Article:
"A person with that level of smarts, apparently, has enough brain power leftover in his spare time to invent tricorders, not to mention the greedlessness to share the blueprint with DIYers who want their own. Instructions are available from his Tricorder Project website. Like the Trek devices, Jansen's gadgets will measure the environment, things such as ambient temperature, humidity and magnetic fields, as well as take spatial readings for distance, location and even motion. They won't, however, identify aliens for you."
How to make your own tricorder, Smart planet
"Take one part open-source code, two parts OLED display, mix in a generous helping of curiosity and serve with a side of extra-delicious geekiness. That's your basic recipe for a real-life tricorder, as envisioned and modeled by Dr. Peter Jansen. The result is a handheld device with sensors for reading atmospheric, electromagnetic and spacial properties in the surrounding environment. Dr. Jansen's tricorder won't necessarily detect alien life-forms, but there's plenty of room to expand on his open-source design. Your mileage may vary."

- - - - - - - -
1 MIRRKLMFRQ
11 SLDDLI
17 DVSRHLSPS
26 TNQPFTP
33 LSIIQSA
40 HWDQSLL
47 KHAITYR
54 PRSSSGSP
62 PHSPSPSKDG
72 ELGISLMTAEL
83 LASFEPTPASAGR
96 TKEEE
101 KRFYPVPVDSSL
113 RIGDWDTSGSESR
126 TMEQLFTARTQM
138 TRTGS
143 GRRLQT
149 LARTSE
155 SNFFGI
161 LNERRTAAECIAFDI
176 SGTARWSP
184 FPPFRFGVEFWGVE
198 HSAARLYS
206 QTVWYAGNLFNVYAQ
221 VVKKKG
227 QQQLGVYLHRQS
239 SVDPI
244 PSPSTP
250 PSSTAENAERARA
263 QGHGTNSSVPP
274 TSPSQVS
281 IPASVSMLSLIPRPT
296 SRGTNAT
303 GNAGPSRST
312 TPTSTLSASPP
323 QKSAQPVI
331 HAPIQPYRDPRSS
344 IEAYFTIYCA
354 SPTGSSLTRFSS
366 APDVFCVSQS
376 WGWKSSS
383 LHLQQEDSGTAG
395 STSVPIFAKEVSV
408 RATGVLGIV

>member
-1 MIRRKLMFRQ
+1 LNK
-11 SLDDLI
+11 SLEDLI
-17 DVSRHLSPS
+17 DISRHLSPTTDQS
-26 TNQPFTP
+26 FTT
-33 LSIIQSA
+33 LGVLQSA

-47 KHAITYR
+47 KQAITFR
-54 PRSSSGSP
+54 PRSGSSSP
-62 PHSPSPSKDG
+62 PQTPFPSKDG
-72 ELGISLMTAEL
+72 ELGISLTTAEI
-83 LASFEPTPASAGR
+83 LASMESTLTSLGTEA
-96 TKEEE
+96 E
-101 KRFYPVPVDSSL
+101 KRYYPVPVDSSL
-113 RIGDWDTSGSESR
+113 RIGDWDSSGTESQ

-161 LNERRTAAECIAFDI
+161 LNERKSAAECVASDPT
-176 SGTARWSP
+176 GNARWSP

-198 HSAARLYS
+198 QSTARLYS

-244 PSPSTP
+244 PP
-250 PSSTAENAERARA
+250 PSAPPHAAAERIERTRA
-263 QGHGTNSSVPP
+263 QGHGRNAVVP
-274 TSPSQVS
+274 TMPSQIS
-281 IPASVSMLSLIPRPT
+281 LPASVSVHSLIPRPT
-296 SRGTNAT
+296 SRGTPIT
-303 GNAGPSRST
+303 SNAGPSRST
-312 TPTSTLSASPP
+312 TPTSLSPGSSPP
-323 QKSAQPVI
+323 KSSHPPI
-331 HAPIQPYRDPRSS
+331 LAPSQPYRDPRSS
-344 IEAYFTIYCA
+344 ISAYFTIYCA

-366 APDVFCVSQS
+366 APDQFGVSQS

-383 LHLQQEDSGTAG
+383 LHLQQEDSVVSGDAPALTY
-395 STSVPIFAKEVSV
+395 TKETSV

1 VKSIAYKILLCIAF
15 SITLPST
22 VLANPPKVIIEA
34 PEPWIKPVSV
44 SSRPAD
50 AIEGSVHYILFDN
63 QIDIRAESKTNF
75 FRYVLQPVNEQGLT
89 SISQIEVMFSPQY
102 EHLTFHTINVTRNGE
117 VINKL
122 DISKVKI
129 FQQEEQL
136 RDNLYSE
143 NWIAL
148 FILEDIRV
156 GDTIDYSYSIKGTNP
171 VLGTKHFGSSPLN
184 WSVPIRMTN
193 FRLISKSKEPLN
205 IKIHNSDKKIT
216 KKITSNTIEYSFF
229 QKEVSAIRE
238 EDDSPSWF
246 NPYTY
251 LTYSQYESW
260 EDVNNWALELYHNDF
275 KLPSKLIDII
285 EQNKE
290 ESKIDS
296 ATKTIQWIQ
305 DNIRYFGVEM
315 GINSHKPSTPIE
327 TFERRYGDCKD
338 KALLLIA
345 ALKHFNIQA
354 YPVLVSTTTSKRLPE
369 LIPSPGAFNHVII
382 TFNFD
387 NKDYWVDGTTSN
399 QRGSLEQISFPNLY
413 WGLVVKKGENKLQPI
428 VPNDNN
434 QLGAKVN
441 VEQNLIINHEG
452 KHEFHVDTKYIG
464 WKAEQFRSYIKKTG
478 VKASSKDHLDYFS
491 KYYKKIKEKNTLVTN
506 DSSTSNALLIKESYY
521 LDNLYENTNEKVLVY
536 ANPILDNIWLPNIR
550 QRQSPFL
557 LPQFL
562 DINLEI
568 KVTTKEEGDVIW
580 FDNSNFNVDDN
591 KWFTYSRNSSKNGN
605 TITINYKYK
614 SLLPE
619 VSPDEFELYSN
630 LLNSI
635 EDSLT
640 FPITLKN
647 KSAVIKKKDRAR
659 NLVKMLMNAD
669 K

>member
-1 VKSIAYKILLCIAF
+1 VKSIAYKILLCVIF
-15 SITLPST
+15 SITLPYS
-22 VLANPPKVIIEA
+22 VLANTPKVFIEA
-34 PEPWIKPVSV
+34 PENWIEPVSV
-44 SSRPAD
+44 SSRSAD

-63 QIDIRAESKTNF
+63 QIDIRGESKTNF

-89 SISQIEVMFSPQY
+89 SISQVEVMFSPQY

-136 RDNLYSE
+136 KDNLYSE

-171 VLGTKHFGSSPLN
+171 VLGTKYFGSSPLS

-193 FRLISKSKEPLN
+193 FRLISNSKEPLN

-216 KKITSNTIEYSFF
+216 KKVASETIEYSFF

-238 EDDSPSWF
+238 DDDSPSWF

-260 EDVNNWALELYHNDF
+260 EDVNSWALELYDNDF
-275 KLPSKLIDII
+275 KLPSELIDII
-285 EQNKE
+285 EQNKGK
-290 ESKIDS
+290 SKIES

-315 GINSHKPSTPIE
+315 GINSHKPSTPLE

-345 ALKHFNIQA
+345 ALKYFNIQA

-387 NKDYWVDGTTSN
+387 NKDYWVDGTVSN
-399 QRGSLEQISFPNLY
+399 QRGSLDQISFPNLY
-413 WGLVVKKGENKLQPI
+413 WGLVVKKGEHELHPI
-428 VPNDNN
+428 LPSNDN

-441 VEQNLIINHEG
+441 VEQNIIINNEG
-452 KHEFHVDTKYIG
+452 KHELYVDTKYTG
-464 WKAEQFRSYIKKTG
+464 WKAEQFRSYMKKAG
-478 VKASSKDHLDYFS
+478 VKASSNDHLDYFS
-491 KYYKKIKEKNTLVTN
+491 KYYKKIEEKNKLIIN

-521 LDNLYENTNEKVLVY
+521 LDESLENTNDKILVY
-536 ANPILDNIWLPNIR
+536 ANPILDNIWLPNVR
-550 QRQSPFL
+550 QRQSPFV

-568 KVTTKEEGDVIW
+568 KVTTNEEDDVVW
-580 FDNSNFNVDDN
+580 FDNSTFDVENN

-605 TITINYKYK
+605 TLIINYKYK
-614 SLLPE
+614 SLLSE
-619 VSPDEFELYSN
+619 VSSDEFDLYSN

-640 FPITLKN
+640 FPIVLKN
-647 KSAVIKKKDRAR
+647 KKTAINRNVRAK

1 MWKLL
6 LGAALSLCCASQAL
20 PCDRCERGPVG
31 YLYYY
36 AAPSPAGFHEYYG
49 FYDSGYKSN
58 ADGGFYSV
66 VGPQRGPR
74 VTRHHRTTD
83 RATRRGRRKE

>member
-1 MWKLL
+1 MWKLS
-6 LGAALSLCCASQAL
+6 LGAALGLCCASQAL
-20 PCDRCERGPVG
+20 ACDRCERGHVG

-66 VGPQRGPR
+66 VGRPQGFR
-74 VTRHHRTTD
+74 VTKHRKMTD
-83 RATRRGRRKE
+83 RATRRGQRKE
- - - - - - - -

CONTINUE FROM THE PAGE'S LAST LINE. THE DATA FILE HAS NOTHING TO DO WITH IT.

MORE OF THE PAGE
"The Mark 2 tricorder, which is the more sophisticated of the two devices, runs Debian Linux on an ARM920T-based Amtel microcontroller. It is designed in a clamshell form factor, with a pair of OLED resistive touchscreen panels on the inside. Jansen's Mark 2 tricorder is powered by a lithium polymer battery (more energy efficient than the Mark 2 EMH, which is powered by Andy Dick) that fits inside the device's housing. The built-in sensors can measure temperature, humidity, atmospheric pressure, magnetic fields, color, ambient light level, GPS location, and distance to a surface."